Claire Dale and Susan St John: Putting the bite on a big gap in our aged healthcare

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For older adults, poor oral health is linked to cardiovascular disease, diabetes and other chronic illnesses. Photo / Thinkstock
For older adults, poor oral health is linked to cardiovascular disease, diabetes and other chronic illnesses. Photo / Thinkstock

New Zealand seems to think dental care is one of those things that is "nice to have".

We have a cavalier attitude to the alarming statistics of children's rotting teeth in some communities in New Zealand, but there is an equally shocking picture hidden in our rest-homes and geriatric hospital wards.

For older adults, poor oral health is linked not only to poor nutritional status and to periodontal disease but also to cardiovascular disease, diabetes and other chronic illnesses.

This is most unfortunate for those older people whose quality of life and general health is often greatly affected, including suffering pain and discomfort. It is also costly in terms of treating the chronic illnesses that arise.

Yet the Ministry of Health's Age-Related Residential Care contract between district health boards and rest homes and hospitals excludes dental care.

New Zealand, like most countries, does not have national standards for oral care in residential care facilities, although the University of Otago's Professor Murray Thomson has been lobbying for improvement for nearly 20 years. Professor Thomson recently helped Australia to develop its national standards.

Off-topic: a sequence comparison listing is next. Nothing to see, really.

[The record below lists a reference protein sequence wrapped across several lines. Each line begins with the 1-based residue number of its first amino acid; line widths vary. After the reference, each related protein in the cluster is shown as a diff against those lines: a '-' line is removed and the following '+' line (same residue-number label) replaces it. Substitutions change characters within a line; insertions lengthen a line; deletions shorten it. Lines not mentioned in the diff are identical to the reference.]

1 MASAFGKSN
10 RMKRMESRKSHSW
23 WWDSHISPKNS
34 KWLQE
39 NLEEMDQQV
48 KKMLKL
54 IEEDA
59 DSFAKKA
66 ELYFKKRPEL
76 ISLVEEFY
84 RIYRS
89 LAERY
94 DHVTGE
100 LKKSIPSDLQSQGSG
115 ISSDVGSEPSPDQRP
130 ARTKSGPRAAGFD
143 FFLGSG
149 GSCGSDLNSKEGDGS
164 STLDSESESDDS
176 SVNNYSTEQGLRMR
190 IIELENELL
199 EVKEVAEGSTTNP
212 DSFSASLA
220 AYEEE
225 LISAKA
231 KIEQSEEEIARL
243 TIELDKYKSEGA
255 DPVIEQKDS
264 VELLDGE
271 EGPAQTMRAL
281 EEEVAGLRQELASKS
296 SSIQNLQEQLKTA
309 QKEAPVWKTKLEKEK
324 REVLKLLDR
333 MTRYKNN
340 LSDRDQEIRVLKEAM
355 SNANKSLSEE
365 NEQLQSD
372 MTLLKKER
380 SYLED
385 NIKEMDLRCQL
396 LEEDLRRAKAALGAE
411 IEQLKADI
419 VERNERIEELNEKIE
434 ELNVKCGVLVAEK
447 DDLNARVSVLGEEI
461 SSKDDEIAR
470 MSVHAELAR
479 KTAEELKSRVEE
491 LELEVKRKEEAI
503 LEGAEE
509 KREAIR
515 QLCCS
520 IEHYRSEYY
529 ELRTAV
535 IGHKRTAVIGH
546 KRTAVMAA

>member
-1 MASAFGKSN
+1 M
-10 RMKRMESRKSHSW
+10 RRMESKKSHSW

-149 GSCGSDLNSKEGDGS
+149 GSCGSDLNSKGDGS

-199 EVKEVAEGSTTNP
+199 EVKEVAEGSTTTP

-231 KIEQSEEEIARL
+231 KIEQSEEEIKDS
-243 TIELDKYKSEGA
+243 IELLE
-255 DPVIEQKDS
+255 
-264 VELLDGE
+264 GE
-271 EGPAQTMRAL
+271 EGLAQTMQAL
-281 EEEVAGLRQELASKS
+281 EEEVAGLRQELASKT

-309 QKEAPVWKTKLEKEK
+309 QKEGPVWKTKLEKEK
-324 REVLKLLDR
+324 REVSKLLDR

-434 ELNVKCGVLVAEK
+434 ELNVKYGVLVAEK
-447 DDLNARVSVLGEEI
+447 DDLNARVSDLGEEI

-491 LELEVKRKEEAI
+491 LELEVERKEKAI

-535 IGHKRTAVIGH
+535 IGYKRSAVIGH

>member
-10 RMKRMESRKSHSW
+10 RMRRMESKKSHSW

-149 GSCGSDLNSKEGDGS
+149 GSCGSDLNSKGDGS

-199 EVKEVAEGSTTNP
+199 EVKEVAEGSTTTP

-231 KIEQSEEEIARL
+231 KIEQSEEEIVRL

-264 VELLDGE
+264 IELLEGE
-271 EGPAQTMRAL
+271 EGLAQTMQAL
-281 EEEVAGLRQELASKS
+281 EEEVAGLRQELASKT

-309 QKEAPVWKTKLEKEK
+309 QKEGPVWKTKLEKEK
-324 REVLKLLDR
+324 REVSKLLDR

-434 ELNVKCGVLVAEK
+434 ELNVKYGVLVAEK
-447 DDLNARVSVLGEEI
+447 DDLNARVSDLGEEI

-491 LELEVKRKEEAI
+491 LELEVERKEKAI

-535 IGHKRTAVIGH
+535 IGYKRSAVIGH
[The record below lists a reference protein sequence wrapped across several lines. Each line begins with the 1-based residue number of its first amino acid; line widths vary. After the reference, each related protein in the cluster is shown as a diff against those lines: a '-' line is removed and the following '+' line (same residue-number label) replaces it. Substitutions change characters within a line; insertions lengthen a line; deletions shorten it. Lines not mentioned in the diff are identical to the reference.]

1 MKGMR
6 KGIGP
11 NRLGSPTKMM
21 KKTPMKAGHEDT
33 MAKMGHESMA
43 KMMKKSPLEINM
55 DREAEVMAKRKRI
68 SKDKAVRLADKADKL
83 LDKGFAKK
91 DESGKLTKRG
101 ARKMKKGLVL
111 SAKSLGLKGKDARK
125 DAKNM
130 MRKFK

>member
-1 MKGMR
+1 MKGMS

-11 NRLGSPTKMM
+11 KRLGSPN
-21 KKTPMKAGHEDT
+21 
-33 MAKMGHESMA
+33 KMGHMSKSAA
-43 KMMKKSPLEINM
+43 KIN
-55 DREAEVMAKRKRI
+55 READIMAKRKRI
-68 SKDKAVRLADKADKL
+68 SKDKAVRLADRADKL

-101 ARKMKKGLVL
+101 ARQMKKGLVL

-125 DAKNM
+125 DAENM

Because the Ministry of Health's contract does not require care facilities to have oral care policies or to provide oral care plans for residents, dental problems are likely to be neglected unless the resident is able to afford and access treatment. One consequence is the tooth decay rate for people in rest homes is double that of older people in the community.

A pension briefing from the Retirement Policy and Research Centre at the University of Auckland suggests this lack of care will have serious consequences for the general wellbeing of increasing numbers of older people as New Zealand's baby-boomers age. The number of people aged 65+ exceeded 600,000 in 2012. That number is likely to double by 2036, when the oldest babyboomers will be swelling the ranks of those aged over 85 years old.

Older people are retaining their natural teeth to a far greater extent than in the past. The New Zealand Dental Association and the Ministry of Health, in Oral Health Guide for Caregivers of Older People, explain that healthy teeth encourage eating, contribute to speech clarity and enhance appearance and self-esteem.

But retention of natural teeth requires, in addition to a twice-daily regime of oral hygiene, dental maintenance such as regular check-ups, preventive care, and restorative and periodontal treatment.

So where does the solution lie? Mobile dental clinics have worked well for some school communities and are beginning to be used for some rest home visits. This overcomes the problem of access but, unfortunately, only for those residents who can afford to pay for themselves.

To avert the looming crisis of unmet dental disease among the older, less well-resourced residents of long-term care facilities action is required now. The first step is to require government-funded care-providers to introduce oral care policies for their residents.

The ministry must then put some of its own teeth into insisting that elderly residents in care facilities and hospitals have regular oral hygiene care and access to dental treatment as required.

Subsidies must be available for those who cannot pay. This should prevent or avoid many general health problems, which should cost less in the long term. It will also significantly improve the quality of life of those people who are receiving the care.

Dr M.Claire Dale and Associate Professor Susan St John work in the Retirement Policy and Research Centre of the department of economics at the University of Auckland.

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